A Runway, A Covenant, And Christ

Last night’s Good Friday service at The Crossing really blessed me as I seek to prepare my heart for Easter Sunday. For those of you who weren’t there, Dave walked us through many of the stories and prophecies of the Old Testament which pointed directly to Christ coming in the New Testament.

In that same motif, I wanted to point your attention to one more of those in Genesis 15.

8 But he said, “O Lord God, how am I to know that I shall possess it?” 9 He said to him, “Bring me a heifer three years old, a female goat three years old, a ram three years old, a turtledove, and a young pigeon.” 10 And he brought him all these, cut them in half, and laid each half over against the other. But he did not cut the birds in half…

12 As the sun was going down, a deep sleep fell on Abram. And behold, dreadful and great darkness fell upon him…

17 When the sun had gone down and it was dark, behold, a smoking fire pot and a flaming torch passed between these pieces. 18 On that day the Lord made a covenant with Abram, saying, “To your offspring I give this land…

What we see here is a covenant ceremony between God and Abraham, where a formal ceremony seals the solemn promise between them. The blessing for Abraham’s descendants (of which we are, by the way, as Dave showed us last night) was to inherit a promise of blessing, of kingship, of a wonderful land flowing with milk and honey. So in verse 8 Abraham is asking God, “How can I know that you will fulfill your promises to my descendants? How can I know that we’ll be blessed, and be a blessing to the nations, and inherit a land?”

So God performs the ceremony to insure that the promises will be upheld. Now, covenant ceremonies were not only a biblical thing, ancient peoples from all over commonly practiced them. To us, it seems a little odd, cutting up animals and arranging them into a runway of sorts. But this was an ancient custom.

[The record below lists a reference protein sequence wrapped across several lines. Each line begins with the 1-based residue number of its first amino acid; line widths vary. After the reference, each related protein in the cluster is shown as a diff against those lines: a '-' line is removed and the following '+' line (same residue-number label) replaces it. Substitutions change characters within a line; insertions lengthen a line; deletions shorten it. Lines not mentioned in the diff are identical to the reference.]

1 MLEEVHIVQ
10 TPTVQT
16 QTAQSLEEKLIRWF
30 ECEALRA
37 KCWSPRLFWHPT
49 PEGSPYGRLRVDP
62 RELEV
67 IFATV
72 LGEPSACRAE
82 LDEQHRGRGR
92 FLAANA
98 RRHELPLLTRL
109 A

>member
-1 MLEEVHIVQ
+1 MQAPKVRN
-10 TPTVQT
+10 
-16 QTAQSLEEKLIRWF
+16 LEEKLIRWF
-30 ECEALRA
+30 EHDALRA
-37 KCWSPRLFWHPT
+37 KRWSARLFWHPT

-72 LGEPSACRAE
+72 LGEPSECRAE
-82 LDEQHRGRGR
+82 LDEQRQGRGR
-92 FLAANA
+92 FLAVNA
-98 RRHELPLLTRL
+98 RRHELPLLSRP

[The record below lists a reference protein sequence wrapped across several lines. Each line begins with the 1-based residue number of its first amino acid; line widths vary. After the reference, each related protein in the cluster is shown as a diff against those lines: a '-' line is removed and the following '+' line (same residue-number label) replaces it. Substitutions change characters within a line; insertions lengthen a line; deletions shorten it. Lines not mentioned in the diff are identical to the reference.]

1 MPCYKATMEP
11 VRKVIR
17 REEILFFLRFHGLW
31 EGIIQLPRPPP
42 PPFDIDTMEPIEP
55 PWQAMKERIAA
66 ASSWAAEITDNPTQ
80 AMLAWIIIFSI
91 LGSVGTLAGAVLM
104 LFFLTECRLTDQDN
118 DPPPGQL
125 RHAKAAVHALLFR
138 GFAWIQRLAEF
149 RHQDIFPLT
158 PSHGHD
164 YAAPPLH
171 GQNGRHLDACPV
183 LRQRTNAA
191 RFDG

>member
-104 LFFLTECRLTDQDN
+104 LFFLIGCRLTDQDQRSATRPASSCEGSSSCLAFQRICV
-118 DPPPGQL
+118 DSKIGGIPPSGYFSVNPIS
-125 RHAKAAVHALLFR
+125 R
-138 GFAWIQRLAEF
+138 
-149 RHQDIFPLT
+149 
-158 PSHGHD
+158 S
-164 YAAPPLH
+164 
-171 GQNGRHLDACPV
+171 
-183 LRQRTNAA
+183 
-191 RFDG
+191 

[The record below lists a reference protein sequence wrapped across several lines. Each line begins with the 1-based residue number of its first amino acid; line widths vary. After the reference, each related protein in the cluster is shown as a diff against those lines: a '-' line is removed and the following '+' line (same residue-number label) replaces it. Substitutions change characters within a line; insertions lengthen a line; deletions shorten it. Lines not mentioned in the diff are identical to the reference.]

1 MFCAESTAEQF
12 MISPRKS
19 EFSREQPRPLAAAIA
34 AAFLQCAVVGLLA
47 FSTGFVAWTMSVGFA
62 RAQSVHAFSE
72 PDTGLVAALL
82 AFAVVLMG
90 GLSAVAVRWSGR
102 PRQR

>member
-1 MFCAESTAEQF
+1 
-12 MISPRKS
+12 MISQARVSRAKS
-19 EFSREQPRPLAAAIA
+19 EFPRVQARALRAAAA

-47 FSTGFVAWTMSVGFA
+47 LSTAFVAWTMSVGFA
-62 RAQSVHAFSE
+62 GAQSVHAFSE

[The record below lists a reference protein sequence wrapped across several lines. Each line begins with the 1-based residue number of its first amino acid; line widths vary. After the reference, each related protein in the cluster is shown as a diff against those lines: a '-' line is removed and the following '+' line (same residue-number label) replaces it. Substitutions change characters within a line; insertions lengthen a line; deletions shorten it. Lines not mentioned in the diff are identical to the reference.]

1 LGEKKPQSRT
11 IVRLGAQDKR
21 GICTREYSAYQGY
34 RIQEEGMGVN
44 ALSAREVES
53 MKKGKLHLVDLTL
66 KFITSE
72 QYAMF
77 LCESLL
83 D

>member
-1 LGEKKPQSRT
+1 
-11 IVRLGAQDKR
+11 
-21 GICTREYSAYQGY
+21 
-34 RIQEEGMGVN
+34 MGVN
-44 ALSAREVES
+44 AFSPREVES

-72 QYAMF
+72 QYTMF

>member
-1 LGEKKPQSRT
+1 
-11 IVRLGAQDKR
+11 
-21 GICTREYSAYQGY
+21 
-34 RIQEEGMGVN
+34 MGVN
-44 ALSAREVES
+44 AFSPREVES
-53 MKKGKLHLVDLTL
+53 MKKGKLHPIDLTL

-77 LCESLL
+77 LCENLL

When two parties entered a covenant with each other, there had to be consequences if one of them didn’t live up to their end of the deal. We do the same thing today in many legal documents. We sign pre-nuptials, we put clauses into building contracts that if the house isn’t completed by such-and-such date, then X percentage of the price is dropped. In this case, the animals would be cut in two, with their halves separated by several feet to symbolize the consequence. Then the two parties would walk, arm in arm, through the mangled animals. In this they were saying, “May I be like these animals if I don’t keep my end of the covenant” (see Jeremiah 34:18-19 for an example of this).

But the part that is so amazing and completely unheard of in this particular ceremony is who walks through the torn animals. It’s not the two parties. It’s simply God (verse 17).

You see God knew 4,000 years ago that none of us would live up to our end of the bargain. None of us were going to serve God with all our hearts. None of us were going to conquer sin on our own. Even then, 2,000 years before Jesus was killed and then resurrected, God is promising to his people: I’ll walk through. I’ll bear the punishment of your broken promises. I’ll be the one that suffers the fate of these animals that are split in two. I’ll die.

And so what happened at Calvary had been known for all time. God died in our place. He was beaten with a cat of nine tails within inches of his life. He carried his own cross up a hill, then he hung on it. A death so terrible that it was illegal for Roman citizens to be executed in that manner except in cases of treason. In the words of Mark Driscoll: “God became man, and that’s what we did to him.”

But the story didn’t end there. Jesus conquered our sin on Friday by dying, but the proof that his death paid for our sins was seen on Sunday, when he rose from the dead. And in that we have much reason to rejoice.

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